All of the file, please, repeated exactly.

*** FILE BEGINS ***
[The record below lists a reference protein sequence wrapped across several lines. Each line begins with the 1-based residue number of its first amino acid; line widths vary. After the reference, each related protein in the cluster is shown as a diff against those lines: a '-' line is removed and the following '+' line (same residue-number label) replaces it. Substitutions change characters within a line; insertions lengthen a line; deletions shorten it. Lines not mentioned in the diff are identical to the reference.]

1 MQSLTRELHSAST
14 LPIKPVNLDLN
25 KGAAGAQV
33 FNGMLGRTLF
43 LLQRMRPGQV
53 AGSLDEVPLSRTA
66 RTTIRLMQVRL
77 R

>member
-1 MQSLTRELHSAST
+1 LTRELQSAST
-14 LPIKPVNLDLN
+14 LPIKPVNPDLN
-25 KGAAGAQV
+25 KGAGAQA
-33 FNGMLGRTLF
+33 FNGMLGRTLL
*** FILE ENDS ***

[The record below lists a reference protein sequence wrapped across several lines. Each line begins with the 1-based residue number of its first amino acid; line widths vary. After the reference, each related protein in the cluster is shown as a diff against those lines: a '-' line is removed and the following '+' line (same residue-number label) replaces it. Substitutions change characters within a line; insertions lengthen a line; deletions shorten it. Lines not mentioned in the diff are identical to the reference.]

1 MQSLTRELHSAST
14 LPIKPVNLDLN
25 KGAAGAQV
33 FNGMLGRTLF
43 LLQRMRPGQV
53 AGSLDEVPLSRTA
66 RTTIRLMQVRL
77 R

>member
-1 MQSLTRELHSAST
+1 LTRELQSAST
-14 LPIKPVNLDLN
+14 LPIKPVNPDLN
-25 KGAAGAQV
+25 KGAGAQA
-33 FNGMLGRTLF
+33 FNGMLGRTLL